China's Hidden Gold Purchase Policy


". . .not only is China buying on dips in the gold price, but is also concealing its purchases. . ."

There seems to be little doubt that China continues to buy gold for its reserves, but surreptitiously, as it has no desire to move the markets unduly, and it knows full well that any announcement of a big gold purchase will likely do just that.

It is not exactly a secret that Chinese government economists and bankers are disturbed about the U.S. Quantitative Easing moves. They feel that this has ultimately to lead to significant inflation and a corresponding big decline in the value of the dollar within the next few years. With some $2 trillion in reserves this is not something they are keen to precipitate by announcements of a major gold purchase program—or even by showing the world that its gold reserves are increasing.

In an article in the UK's Daily Telegraph, Ambrose Evans-Pritchard comments on views expressed by Cheng Siwei who he describes as being "until recently Vice-Chairman of the Communist Party's Standing Committee, and now a sort of economic ambassador for China around the world" and thus in a good position to understand the country's policies vis-à-vis gold purchases and the dollar.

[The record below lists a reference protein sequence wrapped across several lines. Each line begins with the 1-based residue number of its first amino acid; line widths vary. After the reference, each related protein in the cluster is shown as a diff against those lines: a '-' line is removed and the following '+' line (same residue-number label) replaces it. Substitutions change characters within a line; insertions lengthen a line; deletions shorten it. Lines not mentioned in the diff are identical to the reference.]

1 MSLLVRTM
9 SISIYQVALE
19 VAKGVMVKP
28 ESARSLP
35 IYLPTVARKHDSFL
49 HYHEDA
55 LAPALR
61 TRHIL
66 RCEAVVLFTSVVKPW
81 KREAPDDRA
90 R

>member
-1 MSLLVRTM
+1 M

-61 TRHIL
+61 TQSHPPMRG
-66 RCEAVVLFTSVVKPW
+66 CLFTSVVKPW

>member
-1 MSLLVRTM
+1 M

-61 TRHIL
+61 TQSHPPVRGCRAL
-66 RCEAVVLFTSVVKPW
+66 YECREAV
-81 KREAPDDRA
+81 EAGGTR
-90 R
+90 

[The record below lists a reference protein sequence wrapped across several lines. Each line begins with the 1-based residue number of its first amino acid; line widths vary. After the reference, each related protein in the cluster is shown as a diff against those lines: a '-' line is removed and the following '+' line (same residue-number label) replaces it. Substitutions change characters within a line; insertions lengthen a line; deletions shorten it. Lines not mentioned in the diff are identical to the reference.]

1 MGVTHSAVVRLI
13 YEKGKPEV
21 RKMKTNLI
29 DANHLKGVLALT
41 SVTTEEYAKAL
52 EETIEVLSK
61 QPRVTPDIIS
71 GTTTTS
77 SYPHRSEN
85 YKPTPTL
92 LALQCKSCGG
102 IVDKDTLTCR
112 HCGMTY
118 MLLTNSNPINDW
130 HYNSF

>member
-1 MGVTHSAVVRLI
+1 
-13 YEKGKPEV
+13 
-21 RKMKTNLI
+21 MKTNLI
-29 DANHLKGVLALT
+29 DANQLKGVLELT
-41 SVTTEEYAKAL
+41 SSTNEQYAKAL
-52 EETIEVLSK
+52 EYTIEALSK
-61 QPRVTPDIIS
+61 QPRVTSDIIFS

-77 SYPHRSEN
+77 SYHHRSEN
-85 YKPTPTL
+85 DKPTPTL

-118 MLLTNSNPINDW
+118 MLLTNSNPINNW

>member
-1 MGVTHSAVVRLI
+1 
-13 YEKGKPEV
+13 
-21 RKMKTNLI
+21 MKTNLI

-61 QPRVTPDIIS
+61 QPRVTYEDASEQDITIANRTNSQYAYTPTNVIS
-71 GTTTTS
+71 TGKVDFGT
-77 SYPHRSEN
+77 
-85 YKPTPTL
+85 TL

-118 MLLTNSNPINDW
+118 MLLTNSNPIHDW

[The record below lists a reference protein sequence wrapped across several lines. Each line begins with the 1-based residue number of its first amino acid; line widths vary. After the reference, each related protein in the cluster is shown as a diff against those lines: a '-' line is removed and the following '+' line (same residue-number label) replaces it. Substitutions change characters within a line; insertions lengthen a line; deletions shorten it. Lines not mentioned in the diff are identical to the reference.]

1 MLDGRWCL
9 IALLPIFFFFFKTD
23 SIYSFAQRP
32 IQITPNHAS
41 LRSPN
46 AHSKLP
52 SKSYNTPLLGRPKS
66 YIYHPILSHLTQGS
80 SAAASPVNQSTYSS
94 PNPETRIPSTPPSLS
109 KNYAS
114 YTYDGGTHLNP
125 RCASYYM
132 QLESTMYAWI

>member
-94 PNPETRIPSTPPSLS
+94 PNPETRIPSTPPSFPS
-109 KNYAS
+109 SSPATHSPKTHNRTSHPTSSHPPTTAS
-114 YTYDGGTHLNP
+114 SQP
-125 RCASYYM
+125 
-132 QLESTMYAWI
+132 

The gist of the comments was that China has fundamentally lost confidence in the dollar and is looking towards a more significant proportion of gold in its reserves.

But this is easier said than done without causing huge disruption in the gold market itself and Cheng is quoted thus: "Gold is definitely an alternative, but when we buy, the price goes up. We have to do it carefully so as to not stimulate the market."

This looks as though it means not only is China buying on dips in the gold price, but is also concealing its purchases by not moving the gold into official reserves, but the holding of it by some other government entity so it stays off the official books. When China relatively recently announced its big jump in gold reserves it was apparent the purchases had actually taken place over about five years and were only moved into the official reserves this year, and thus only then reported to the IMF. It is likely purchases are continuing in the same manner—off the open books.

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